# The Relativistic Boat

1. Dec 14, 2009

### genesic

This is a thought experiment that my friends and I (physics graduate students all) were pondering while we should have been doing Jackson homework. Consider a boat traveling at relativistic speeds. From the boat's frame, the water is contracted, and therefore is more dense. This would increase the buoyancy of the water and keep the boat afloat. However, from the water's frame, the boat is contracted, making it smaller and denser. Since a smaller amount of water is displaced, there is a smaller buoyant force, and so the boat sinks. So what actually happens?

2. Dec 15, 2009

### Jorrie

The standard solution is that when gravity is also considered, the 'relativistic boat' tends to sink, e.g.: http://arxiv.org/abs/gr-qc/0305106" [Broken].

IMO, another (easy) way to look at it is that the radial acceleration caused by Earth is larger than 1g when the boat is moving relativistically in a transverse direction, i.e., when it has an angular velocity relative to Earth's center of mass.

$$\frac{d^2 r}{d t^2} = \frac {3 m{{\it v_r}}^{2}}{ \left( r-2\,m \right) r} + \left( r-2\,m \right) \left( {{\it v_\phi}}^{2}-{\frac {m}{{r}^{3}}} \right)$$

as https://www.physicsforums.com/showpost.php?p=1046874&postcount=17", where $v_{\phi} =d\phi/dt$ (geometric units). It is clear that any non-zero $v_{\phi}$ causes an increase in ${d^2 r}/{d t^2}$.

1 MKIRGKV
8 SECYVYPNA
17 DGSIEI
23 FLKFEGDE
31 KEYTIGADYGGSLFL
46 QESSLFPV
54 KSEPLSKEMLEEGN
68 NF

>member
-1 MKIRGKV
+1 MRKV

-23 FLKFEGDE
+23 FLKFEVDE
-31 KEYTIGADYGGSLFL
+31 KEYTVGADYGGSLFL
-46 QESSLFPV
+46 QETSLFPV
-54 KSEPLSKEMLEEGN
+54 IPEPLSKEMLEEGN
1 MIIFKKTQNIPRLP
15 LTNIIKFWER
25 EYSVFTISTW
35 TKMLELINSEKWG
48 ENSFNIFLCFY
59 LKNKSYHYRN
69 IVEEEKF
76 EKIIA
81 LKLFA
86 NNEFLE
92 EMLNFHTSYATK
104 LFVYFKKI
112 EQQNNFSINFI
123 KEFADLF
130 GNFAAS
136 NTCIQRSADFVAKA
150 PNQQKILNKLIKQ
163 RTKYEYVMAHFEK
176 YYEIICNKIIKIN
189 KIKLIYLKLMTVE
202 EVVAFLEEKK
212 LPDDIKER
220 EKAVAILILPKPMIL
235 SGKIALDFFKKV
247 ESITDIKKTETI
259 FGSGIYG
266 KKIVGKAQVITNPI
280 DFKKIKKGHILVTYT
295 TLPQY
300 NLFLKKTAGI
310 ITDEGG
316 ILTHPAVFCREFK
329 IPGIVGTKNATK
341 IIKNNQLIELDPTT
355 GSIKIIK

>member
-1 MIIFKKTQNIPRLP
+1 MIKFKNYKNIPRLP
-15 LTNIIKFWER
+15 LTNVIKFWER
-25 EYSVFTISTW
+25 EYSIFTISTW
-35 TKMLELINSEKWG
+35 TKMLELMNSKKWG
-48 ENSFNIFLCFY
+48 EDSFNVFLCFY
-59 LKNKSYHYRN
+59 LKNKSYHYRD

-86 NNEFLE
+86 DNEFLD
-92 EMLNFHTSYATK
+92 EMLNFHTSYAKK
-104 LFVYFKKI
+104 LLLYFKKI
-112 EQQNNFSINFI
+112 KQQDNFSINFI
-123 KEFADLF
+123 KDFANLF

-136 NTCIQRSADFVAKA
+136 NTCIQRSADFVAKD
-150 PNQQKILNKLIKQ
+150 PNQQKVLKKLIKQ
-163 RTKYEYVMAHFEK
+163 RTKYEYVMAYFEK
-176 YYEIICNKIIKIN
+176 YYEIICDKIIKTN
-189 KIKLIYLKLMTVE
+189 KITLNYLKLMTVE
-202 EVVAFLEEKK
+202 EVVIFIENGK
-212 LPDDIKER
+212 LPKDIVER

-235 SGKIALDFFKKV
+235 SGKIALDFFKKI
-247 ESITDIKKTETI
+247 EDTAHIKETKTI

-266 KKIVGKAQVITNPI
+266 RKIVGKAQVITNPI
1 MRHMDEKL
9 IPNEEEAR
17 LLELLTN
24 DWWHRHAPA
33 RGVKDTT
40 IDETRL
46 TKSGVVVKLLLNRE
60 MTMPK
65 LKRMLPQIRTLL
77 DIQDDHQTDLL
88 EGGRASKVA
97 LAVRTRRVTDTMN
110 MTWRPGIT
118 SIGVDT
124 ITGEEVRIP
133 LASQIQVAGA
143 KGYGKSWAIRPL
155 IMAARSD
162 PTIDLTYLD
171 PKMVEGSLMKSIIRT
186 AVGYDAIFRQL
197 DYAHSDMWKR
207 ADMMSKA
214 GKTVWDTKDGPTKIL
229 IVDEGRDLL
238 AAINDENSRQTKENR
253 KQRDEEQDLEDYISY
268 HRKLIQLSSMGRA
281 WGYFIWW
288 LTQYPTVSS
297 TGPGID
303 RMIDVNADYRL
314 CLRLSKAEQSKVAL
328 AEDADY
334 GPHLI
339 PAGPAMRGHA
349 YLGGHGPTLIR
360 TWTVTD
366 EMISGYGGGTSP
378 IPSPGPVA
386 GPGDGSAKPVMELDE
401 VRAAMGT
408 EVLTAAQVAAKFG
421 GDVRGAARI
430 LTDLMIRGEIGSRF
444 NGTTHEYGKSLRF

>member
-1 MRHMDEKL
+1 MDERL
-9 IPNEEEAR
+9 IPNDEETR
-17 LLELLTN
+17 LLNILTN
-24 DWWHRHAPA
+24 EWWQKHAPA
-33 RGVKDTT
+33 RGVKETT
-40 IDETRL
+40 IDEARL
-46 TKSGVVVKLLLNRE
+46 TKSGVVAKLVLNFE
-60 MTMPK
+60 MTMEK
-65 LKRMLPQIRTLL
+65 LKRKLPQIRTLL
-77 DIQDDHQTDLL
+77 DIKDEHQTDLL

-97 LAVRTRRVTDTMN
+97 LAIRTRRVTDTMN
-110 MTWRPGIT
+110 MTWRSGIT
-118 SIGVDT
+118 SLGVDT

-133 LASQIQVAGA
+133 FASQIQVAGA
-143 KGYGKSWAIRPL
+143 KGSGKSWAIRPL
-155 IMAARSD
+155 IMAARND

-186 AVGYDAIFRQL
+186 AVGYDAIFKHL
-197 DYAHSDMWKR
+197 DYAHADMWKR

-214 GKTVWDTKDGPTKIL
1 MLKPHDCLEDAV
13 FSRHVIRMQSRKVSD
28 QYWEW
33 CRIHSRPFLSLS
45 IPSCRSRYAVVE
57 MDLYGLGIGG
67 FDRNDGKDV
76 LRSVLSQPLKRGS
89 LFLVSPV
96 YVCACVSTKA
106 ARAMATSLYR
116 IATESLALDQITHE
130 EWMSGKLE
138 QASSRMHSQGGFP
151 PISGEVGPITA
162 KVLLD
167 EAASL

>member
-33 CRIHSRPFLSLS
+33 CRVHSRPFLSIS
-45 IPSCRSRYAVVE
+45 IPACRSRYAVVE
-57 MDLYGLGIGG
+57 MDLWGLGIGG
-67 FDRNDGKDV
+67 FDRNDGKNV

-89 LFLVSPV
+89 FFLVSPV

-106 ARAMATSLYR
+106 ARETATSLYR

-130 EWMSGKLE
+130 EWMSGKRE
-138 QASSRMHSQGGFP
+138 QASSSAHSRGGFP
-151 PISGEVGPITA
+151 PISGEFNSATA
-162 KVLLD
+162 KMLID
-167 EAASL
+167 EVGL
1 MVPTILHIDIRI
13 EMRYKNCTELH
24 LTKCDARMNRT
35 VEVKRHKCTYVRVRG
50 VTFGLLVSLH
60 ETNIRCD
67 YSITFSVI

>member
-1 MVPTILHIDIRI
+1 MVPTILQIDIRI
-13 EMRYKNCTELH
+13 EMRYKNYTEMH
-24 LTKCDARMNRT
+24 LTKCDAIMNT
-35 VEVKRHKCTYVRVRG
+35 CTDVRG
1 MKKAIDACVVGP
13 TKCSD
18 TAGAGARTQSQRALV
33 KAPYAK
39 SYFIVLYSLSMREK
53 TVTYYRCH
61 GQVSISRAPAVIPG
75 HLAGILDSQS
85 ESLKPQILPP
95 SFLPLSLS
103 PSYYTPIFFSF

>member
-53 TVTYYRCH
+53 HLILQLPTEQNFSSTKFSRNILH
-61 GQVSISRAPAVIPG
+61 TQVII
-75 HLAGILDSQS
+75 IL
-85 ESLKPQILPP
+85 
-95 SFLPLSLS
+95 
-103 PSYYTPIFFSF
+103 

[Edit: I erred when working out the limit when speed approaches c, so I took it out for now...]

[Edit2: I also realized that this can only work for a 'flat planet' scenario. For a normal, almost spherical planet, any relativistic speed will let the boat fly out of the water and possibly even reach escape velocity...]

Last edited by a moderator: May 4, 2017
3. Dec 15, 2009

### Jorrie

I would like to know if the following is a valid approach to the problem. In order to convert pervect's polar coordinate analysis:

$$\frac{d^2 r}{d t^2} = \frac {3 m{{\it v_r}}^{2}}{ \left( r-2\,m \right) r} + \left( r-2\,m \right) \left( {{\it v_\phi}}^{2}-{\frac {m}{{r}^{3}}} \right)$$

to a pseudo-Cartesian system for a 'flat planet' analysis, we can subtract the centrifugal acceleration $r v^2_{\phi}$ and also get rid of the angular velocity by replacing it with a horizontal (x) velocity: $v_x = r v_{\phi}$.

If we take the initial radial velocity $v_r = v_y = 0$, we get the initial vertical (Cartesian) acceleration of a free-falling submarine, moving at $v_x$ (with c=G=1):

$$\frac{d^2 y}{d t^2} = \left( r-2\,m \right) \left( \frac{{ v_x}^{2}}{r^2}-{\frac {m}{{r}^{3}}} \right) -\frac{{ v_x}^{2}}{r} = -\frac{m}{r^2}\left(1-\frac{2m}{r} + 2v_x^2\right)$$

In a weak field (1g), but high speed earth surface scenario, the vertical gravitational acceleration simply becomes: $a \approx (1 + 2v_x^2) [/tex] g, with g ~ -9.8 m/s[itex]^2$.

Last edited: Dec 15, 2009
4. Dec 15, 2009

### yuiop

This is basically the same as the "submarine paradox" that was investigated by George Matsas. See http://arxiv.org/abs/gr-qc/0305106

<edit> Oops, I just noticed that Jorrie has already posted that link.. sorry

P.S.

In an old thread https://www.physicsforums.com/showthread.php?t=225573&highlight=submarine&page=5 I worked out this aproximate weak field equation for the force acting on a particle moving horizontally in a gravitational field :

$$F' = \frac{GMm}{R^2} \frac{(1-Vv/c^2)^2}{(1-V^2/c^2)\sqrt{1-v^2/c^2}}$$

where:
V = horizontal velocity of the massive body (M) wrt the observer,
v = horizontal velocity of the test particle (m) wrt the observer,
M >> m.

This equation can be used to work out the buoyancy forces of the water or the force acting on the submarine, from the point of view of an observer at rest with the water or co-moving with the submarine.

Last edited: Dec 15, 2009
5. Dec 15, 2009

### Jorrie

I agree - both approximations 'resolve' the submarine paradox by increasing the gravitational force.